This joint collaboration between WriteWell and Cheshire and Merseyside aims to bring staff wellbeing to the forefront of the NHS.
Our new collaboration has been formed to develop a bespoke writing for wellbeing initiative to improve social care staff wellbeing in Cheshire and Merseyside. Our cultural prescription will be delivered predominantly online with some face-to-face elements.
There are three projects that we’ll be running, “Writing It Out”, “Write On” and “The Write Stuff” – NHS Cheshire and Merseyside’s women’s health and maternity programme, Improving Me, is also partnering up with the WriteWell Community during Baby Week and beyond to focus attention on health creation for the healthcare workforce and the public by harnessing the power of the written word.
Jo Ward, Improving Me’s creative health consultant said: ‘We are absolutely delighted to be working with WriteWell and jointly advocating the power of writing yourself well. Writing for 10-15 minutes a day as a regular habit can make you feel better both mentally and physically.’
This project was set up in response to the COVID-19 pandemic to try and address the huge impact on social care staff’s health and wellbeing. The project aims to target those who have been hit the hardest, and it will help the NHS to understand and address issues staff face around accessing and engaging with creative health and wellbeing initiatives.
Why writing? Because it is good for us, and it works.
Writing can be used in so many ways to support wellbeing. When facing life’s challenges, there can be something very healing about the process of “writing it out”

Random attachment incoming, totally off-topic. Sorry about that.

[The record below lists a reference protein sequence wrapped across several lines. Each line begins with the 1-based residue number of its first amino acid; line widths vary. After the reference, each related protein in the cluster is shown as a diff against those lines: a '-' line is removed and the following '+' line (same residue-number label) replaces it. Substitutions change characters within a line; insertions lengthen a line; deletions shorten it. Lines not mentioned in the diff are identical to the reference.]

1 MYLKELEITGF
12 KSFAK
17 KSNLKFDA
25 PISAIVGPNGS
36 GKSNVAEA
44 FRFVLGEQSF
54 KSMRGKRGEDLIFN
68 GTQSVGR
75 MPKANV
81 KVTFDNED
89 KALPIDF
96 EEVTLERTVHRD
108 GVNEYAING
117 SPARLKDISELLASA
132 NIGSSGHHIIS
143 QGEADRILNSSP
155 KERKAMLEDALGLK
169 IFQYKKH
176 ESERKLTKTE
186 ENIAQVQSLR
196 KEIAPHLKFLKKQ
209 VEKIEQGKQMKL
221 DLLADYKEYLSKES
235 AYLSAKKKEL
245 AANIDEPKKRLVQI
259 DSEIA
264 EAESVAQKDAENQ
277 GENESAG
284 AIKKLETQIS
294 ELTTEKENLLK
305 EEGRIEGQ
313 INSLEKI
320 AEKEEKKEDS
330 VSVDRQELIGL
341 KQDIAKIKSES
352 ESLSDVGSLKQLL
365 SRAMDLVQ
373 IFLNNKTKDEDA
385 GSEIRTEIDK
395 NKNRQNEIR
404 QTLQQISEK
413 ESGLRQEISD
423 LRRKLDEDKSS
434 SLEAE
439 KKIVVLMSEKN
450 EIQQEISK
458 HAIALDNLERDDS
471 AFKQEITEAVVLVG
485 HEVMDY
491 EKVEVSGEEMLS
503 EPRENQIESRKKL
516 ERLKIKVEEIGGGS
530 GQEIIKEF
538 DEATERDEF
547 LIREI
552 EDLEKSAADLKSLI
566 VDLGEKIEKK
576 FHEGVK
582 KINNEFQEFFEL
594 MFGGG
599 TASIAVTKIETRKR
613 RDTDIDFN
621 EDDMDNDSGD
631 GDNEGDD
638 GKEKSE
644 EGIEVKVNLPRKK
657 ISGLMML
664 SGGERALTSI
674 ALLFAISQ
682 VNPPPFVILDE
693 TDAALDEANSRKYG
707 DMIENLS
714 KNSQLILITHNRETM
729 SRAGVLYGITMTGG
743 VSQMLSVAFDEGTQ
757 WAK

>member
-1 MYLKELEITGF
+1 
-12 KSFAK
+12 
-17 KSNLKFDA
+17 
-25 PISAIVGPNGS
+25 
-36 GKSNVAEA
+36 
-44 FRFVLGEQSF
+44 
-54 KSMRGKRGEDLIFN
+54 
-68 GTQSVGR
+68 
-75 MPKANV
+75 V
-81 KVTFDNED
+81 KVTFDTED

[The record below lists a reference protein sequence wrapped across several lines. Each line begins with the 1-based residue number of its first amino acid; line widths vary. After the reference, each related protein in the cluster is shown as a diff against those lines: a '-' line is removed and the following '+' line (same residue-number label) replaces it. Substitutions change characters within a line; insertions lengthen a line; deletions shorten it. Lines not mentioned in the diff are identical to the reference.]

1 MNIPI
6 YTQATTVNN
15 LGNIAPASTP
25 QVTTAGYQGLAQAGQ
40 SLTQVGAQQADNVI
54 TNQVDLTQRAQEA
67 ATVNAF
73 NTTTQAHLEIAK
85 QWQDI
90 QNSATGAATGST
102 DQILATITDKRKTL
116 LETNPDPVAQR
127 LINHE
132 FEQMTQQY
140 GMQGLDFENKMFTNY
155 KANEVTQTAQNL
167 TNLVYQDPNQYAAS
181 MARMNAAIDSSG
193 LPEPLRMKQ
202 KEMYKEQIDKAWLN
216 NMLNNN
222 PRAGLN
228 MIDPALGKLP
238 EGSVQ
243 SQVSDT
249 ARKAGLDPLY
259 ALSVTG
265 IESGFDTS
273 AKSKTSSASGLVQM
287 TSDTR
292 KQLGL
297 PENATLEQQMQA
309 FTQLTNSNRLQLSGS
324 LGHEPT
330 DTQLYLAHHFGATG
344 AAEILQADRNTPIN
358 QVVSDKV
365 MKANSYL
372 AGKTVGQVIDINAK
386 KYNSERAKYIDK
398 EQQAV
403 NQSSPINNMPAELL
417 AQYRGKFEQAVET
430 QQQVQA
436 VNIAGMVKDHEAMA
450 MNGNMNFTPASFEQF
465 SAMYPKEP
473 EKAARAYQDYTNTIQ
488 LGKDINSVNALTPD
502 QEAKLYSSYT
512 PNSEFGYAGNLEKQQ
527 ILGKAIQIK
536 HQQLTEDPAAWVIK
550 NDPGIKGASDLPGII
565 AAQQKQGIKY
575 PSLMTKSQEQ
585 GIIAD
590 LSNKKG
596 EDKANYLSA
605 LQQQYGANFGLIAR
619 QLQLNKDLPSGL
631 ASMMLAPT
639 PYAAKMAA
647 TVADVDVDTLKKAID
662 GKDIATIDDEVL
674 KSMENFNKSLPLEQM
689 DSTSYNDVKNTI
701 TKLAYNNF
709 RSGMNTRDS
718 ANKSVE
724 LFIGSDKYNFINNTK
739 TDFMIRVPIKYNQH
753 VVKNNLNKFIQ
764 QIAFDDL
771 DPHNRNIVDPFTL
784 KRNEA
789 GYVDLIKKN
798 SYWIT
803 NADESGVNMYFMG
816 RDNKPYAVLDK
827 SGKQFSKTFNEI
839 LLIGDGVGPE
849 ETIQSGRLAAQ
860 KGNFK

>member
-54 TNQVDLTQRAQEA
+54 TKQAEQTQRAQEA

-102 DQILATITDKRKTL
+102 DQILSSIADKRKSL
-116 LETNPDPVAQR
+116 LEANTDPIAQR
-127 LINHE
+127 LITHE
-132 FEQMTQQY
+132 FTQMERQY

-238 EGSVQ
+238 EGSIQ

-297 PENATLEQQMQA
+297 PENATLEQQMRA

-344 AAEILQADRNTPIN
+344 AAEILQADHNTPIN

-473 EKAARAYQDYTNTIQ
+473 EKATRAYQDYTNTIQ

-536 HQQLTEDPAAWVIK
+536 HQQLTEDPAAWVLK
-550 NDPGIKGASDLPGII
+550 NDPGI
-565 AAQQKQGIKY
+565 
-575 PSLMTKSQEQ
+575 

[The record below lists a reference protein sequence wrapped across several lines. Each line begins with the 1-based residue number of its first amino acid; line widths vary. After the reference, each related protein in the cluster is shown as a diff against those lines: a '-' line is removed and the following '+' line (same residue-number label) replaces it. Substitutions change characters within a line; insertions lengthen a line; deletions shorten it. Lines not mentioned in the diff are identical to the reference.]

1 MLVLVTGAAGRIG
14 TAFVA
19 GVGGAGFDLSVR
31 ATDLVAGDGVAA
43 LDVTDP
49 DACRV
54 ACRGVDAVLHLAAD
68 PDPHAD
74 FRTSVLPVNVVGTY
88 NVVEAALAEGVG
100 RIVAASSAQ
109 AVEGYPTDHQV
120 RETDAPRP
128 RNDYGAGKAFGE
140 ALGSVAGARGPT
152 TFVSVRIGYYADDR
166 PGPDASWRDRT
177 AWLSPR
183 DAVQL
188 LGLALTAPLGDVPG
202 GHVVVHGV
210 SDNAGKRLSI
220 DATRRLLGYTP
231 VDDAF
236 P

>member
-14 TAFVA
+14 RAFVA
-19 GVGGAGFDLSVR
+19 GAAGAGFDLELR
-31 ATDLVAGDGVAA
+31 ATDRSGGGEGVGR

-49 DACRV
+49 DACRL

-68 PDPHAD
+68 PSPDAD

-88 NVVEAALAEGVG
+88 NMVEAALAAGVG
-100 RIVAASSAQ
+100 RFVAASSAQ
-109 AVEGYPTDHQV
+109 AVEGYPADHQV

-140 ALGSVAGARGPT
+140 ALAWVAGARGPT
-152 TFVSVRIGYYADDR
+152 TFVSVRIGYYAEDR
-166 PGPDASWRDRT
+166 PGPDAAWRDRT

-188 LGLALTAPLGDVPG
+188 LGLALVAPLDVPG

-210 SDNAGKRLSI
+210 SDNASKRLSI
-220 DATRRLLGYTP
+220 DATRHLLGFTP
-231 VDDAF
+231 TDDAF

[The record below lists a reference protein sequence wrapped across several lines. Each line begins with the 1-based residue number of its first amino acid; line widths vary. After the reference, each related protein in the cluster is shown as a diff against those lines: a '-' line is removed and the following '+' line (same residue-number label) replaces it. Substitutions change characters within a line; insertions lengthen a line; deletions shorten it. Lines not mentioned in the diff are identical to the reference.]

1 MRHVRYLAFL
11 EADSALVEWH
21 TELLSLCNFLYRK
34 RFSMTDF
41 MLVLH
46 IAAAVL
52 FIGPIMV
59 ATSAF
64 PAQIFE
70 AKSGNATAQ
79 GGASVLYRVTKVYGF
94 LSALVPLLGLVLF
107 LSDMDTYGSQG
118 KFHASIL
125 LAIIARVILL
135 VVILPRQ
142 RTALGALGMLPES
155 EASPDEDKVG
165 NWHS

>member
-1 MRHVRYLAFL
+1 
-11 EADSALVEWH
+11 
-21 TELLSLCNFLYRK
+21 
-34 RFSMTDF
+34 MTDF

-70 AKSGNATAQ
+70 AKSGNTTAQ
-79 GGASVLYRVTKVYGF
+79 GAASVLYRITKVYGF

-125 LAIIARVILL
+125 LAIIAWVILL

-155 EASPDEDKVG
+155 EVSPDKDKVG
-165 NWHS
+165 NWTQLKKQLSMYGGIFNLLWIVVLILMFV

There is a solid evidence base underpinning writing for wellbeing and a clear body of research, that shows expressive writing helps calm the mind and soothe emotions, while increasing feelings of happiness and wellbeing.
At WriteWell, we encourage people to experiment with writing in a creative learning community, to increase positive feelings and find strength, resilience and calm.
Kate McBarron writing for wellbeing practitioner and tutor at WriteWell says, ‘Writing can be used in so many ways to support wellbeing. When facing life’s challenges, there can be something very healing about the process of “writing it out”. Putting our personal stories on the page, whether as non-fiction or fiction, can offer new perspectives and understanding, and can even help us find a resolution. We can also gain a sense of connection, of being heard, when we share our words with a supportive group.’
NHS England North West social prescribing consultant Jo Ward adds, ’It’s really important to explore this type of cultural prescription for staff to boost wellbeing because we know it works for patients and the experience of many social care staff in relation to their work environments is emotionally taxing and draining. Care staff need to access an effective ‘pick me up’ but also build back resilience.’
It is hosted by the Cheshire and Merseyside Personalised Care Team, part of the Cheshire and Merseyside Health Care Partnership. The NHS Health and Wellbeing Programme aims to develop a culture of wellbeing, in which the workforce feel supported and well at work.